Bermuda: a walk around St George’s

Bermuda via Wikimedia
Bermuda via Wikimedia

Having explored the western tip on our first day in Bermuda, on the second we travelled to the East End. St George’s is marked B on the map – we travelled there by bus, explored the town, made a loop round the elbow shape above it then followed the Railway Trail to Ferry Point overlooking Coney Island (the little green dot above Hamilton Parish, marked 8).

The Old Town of St George is a UNESCO World Heritage Centre. Maybe you can see why?

As we headed uphill out of town, the views of St George’s Harbour got better and better until we reached the small 17th century Gates Fort. We also met some local wildlife.

Further round the coast we came to more fortifications, Alexandra Battery.

If you examined the first gallery, you might have noticed a statue and a replica ship. These are Sir George Somers, founder of Bermuda, and the Deliverance. The Sea Venture carrying Somers and his party of English settlers was wrecked nearby in 1609 and, carrying on around the coast, we came to a memorial to their “deliverance”. The settlers then named the replacement ship they built Deliverance before continuing their journey to Jamestown, Virginia.

Our next stop was Fort St Catherine (admission fee) which had so much to see inside and out. (The map demonstrates why Bermuda was historically of such strategic importance and why it had so many forts. After losing America, Britain only had three major bases to protect vital trade routes to the West Indies – Halifax in Canada, Bermuda and Jamaica.) The views were special too, with St Catherine’s Beach on one side and Achilles Bay on the other.

After the Fort, it was a short walk back into town for lunch, past Coot Pond, Tobacco Bay, the Unfinished Church and a variety of small cottages. The one in the gallery below, Hermit Cottage, was the home of Pilot James Darrell, c. 1795. He was a former slave and one of the first black Bermudians to own his own property.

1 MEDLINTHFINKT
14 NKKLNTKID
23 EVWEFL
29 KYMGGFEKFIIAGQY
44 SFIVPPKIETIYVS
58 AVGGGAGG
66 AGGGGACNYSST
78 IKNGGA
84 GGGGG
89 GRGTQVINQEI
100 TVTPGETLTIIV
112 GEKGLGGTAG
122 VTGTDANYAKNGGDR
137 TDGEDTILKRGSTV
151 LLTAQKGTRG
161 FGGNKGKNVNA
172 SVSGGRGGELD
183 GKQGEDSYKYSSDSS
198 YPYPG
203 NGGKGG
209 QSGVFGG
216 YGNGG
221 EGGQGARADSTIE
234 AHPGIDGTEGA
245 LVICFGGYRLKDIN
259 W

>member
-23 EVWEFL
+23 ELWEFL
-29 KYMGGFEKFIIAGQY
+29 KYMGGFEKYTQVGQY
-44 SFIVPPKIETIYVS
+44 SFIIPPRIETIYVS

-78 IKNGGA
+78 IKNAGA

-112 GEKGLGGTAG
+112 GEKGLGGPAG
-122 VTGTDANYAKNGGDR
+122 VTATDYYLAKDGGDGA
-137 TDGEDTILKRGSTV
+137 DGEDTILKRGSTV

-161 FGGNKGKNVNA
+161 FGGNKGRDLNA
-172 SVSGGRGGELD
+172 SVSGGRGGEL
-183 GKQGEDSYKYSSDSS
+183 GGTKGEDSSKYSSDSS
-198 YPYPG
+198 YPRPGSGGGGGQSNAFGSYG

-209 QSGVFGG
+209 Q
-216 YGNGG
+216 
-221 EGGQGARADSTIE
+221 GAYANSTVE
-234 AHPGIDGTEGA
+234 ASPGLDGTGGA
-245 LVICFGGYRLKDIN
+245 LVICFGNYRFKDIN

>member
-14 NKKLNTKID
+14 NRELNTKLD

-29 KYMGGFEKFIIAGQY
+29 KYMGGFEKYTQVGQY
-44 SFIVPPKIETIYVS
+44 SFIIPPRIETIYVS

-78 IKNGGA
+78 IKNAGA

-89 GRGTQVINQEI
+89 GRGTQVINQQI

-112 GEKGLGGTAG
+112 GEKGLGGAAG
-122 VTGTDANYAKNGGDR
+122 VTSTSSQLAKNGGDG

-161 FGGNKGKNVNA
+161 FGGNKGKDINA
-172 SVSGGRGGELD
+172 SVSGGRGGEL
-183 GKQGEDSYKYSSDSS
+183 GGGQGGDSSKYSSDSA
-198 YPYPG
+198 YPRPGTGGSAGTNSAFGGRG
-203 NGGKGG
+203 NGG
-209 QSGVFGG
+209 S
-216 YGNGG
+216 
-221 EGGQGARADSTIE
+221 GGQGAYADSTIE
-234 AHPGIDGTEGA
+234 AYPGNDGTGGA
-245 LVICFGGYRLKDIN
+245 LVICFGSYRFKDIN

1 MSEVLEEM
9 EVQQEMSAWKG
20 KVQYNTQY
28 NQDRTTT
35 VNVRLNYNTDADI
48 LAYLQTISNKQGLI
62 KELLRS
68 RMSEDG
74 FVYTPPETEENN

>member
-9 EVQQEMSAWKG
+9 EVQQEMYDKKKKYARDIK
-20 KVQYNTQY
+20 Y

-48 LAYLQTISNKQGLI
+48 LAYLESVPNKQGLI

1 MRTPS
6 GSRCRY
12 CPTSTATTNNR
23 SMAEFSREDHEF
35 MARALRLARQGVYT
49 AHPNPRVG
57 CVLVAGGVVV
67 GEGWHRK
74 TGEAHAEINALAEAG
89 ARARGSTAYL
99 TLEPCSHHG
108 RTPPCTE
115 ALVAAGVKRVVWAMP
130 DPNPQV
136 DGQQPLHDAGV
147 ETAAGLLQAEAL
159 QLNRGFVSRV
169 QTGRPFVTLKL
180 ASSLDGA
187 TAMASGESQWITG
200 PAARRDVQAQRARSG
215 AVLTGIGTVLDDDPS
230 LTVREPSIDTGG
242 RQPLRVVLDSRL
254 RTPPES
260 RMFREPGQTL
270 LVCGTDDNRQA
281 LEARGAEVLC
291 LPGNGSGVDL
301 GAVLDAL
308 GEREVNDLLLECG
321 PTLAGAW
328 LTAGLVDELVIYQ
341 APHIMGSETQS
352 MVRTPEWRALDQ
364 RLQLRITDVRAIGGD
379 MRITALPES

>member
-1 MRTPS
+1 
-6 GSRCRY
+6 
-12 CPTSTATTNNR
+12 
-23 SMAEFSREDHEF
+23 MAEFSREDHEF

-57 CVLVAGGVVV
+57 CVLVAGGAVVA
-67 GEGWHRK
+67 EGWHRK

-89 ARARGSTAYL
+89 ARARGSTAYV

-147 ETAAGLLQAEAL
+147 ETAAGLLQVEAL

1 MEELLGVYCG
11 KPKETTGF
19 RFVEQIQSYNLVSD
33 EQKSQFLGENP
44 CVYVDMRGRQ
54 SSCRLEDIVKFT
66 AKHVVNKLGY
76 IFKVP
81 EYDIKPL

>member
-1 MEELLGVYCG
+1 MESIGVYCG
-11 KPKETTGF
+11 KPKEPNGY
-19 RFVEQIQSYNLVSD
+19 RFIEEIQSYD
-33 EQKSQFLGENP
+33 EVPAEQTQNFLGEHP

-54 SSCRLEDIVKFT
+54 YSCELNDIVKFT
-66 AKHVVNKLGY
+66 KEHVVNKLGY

After a very late lunch, we left town in the opposite direction on the Railway Trail for Ferry Point. This was a less successful part of the walk. There were some pretty parts along the coast, but the trail had been built over in others and we also passed an oil depot, a quarry and a prison farm. At Ferry Point, there is a Martello Tower and you can see the railway trestle that would once have carried the tracks across to Coney Island (and we’d be looking at that from the other side in a few days’ time).

The light was now fading, and it was almost dark by the time we got back to the bus stop (having retraced our steps past the prison etc). It had been a long day and, in retrospect, I’d rather have missed Ferry Point in favour of spending more time exploring the Old Town – especially as, after all the road walking, I ended up with a horrible blister on my little toe which plagued me for the rest of the week. Still, that’s what Elastoplast is for! There was a lot of walking still to come.


  1. This old town looks so pretty and so clean! I love the Geiko Lizard which reminds of an insurance commercial we have here. I think the lizard is English:) in the one picture, it looks like there was a bridge at one point or was that a bridge for the train?? Blisters are horrible so I hope bandaids helped


  2. What a beautiful walk! I love the kiskadee and the lizard and all the beach scenes. The water looks so inviting. I know all about blisters. I went to Puerto Rico and got a horrible blister walking up and down the hills of San Juan. It really put a damper on my walking the rest of the trip. I don’t know anything about Elastoplast though. What is that? 🙂


    • Blisters are a menace! I couldn’t understand why I got mine, other than too much road walking, because the walking shoes I was wearing were tried and tested and had never caused problems before (they went in the bin when I got home though). Elastoplast = sticky bandage, maybe a different brand is popular in the US.